As is apparent from the foregoing specification, the compositions and method of the present invention can be embodied with various alterations and modifications that may differ particularly from those that have been described in the preceding specification. It is to be fully understood, therefore, that all of the foregoing is intended to be merely illustrative and is not to be construed as being restrictive or otherwise limiting the present invention except as it is set forth and defined in the appended claims.

What is claimed is:

1. A polyolefin composition having improved slip and anti-blocking properties comprising an ethylene vinyl acetate copolymer, an amount effective to improve the slip tendencies of said copolymer of at least one metal salt of a saturated fatty acid having about 12 to 22 C atoms, at least one amide of a fatty acid having about 12 to 22 C atoms and at least one finely divided inert inorganic compound having a particle size in the range of about 0.1 to microns.

2. The composition of claim 1 wherein the metal salt is present in an amount ranging from about 0.01 to about 4.0 percent, based on the Weight of the copolymer; the amide of the fatty acid is present in an amount ranging from about 0.1 to about 0.8 percent, based on the Weight of the copolymer; and the finely-divided compound is present in an amount ranging from about 0.01 to about 2.5 percent, based on the weight of the copolymer.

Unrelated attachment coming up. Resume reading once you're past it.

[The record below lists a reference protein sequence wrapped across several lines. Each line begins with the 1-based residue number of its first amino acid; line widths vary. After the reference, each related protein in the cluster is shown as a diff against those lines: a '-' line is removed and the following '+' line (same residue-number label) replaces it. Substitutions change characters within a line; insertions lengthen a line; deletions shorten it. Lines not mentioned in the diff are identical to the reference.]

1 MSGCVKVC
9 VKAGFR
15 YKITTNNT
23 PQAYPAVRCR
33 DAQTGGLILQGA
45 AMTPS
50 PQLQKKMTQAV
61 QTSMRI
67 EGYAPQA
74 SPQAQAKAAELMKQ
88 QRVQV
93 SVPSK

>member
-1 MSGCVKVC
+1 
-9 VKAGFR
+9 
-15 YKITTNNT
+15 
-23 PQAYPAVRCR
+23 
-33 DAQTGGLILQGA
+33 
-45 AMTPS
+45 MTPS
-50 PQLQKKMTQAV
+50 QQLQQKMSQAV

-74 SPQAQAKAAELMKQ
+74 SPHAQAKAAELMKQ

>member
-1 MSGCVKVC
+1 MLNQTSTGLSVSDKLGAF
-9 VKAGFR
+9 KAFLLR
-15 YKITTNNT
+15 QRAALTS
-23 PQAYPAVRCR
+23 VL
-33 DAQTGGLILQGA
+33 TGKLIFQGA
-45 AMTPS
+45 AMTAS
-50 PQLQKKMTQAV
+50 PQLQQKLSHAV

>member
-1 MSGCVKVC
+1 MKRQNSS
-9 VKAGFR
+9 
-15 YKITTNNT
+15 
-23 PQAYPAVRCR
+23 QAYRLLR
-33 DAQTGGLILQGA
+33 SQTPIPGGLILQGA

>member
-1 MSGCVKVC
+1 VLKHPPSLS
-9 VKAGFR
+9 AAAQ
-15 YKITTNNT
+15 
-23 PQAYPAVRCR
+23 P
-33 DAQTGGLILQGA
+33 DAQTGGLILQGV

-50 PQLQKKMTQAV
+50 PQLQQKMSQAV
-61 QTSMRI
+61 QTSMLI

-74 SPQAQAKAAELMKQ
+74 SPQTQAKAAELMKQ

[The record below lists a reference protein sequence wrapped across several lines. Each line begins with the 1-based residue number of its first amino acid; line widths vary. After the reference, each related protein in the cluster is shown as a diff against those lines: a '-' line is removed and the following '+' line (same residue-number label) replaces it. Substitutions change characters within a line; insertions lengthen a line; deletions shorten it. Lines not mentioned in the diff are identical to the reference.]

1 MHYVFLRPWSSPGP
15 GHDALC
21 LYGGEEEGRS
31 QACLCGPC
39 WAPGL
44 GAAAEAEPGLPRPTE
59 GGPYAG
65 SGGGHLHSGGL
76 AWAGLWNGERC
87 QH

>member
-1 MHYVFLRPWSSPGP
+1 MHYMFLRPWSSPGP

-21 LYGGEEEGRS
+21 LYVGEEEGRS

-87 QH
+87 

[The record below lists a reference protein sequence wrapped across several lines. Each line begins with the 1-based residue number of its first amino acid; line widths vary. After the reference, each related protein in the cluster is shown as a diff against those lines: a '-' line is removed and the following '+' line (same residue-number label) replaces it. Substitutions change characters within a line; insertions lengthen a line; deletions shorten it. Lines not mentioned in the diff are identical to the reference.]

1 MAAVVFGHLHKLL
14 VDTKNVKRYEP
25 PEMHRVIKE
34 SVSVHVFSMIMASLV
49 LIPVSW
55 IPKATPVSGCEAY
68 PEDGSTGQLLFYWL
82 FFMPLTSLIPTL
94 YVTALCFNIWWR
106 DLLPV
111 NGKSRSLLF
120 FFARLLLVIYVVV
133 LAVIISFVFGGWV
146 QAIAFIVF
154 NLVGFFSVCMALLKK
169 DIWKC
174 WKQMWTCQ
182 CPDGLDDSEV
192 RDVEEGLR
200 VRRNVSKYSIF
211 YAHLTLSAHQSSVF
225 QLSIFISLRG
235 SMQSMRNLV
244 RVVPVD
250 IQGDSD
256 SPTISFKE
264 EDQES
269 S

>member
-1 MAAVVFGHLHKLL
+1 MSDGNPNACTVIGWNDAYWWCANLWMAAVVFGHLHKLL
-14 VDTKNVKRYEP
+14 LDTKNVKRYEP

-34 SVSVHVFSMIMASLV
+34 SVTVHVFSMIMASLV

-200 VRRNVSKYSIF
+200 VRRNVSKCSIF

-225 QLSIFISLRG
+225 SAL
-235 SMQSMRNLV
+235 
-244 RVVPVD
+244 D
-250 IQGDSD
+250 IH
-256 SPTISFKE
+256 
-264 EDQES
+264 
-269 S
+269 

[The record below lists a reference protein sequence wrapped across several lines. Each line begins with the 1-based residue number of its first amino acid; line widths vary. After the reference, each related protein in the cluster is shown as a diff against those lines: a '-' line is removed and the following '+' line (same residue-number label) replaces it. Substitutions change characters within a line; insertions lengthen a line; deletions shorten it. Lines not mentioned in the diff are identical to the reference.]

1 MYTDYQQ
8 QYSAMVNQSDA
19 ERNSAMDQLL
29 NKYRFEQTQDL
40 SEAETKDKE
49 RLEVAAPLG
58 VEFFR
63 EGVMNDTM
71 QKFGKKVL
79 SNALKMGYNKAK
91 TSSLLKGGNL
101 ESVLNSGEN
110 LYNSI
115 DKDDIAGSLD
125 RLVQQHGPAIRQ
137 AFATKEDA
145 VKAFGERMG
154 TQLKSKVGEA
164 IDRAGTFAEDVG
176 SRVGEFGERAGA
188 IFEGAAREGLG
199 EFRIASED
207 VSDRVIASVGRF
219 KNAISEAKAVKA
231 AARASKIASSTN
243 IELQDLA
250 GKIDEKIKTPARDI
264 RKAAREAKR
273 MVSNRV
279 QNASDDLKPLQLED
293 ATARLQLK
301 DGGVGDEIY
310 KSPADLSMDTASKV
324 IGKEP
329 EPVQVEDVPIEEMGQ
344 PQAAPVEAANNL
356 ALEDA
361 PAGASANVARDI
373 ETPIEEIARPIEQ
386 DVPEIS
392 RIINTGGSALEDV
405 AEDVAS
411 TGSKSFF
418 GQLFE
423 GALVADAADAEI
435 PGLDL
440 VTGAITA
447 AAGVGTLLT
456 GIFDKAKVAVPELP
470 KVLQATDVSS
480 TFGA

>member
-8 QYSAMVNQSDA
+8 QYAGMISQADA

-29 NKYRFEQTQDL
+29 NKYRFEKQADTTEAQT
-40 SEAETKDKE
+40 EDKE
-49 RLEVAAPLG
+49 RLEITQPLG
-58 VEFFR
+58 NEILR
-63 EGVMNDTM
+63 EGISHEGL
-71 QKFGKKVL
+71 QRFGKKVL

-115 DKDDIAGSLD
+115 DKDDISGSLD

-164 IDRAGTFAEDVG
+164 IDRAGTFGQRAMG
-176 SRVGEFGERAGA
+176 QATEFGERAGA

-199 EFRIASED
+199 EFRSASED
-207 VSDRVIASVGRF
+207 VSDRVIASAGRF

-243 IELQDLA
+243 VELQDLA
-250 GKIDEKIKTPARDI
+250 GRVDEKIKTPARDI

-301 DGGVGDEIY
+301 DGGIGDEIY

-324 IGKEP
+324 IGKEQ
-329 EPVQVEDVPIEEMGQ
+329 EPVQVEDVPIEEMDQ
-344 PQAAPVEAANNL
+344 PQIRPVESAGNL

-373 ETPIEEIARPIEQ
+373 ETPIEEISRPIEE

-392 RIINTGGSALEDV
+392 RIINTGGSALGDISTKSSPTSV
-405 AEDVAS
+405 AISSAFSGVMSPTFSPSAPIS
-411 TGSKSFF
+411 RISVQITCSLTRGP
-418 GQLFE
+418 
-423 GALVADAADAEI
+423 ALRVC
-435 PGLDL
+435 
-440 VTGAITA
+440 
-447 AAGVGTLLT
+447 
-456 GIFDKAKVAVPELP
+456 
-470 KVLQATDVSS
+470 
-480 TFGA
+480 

3. The composition of claim 1 wherein the metal salt is selected from the group consisting of zinc laurate, zinc palmitate, zinc behenate, Zinc stearate, calcium stearate, dibasic lead stearate, cerium stearate, aluminum stearate, and mixtures thereof; the amide of the fatty acid is selected from the group consisting of erucylamide, oleylamide, behenylamide, stearylamide, linoleylamide, laurylamide, palmitylamide, and mixtures thereof; and the finely-divided compound is diatomaceous earth having an average particle size in the range of about 1 to 6 microns.

4. The composition of claim 1 wherein the finelydivided inert organic compound is silica.

5. A composition having improved slip and anti-block properties comprising an ethylene/vinyl acetate copoly mer; about 1.0 to 2.0 percent, based on the weight of the copolymer, of zinc stearate; about 0.1 to 0.2 percent, based on the weight of the copolymer, of erucylamide; and about 0.05 to 0.2 percent, based on the Weight of the copolymer, of diatomaceous earth having an average particle size of about 1 to 6 microns.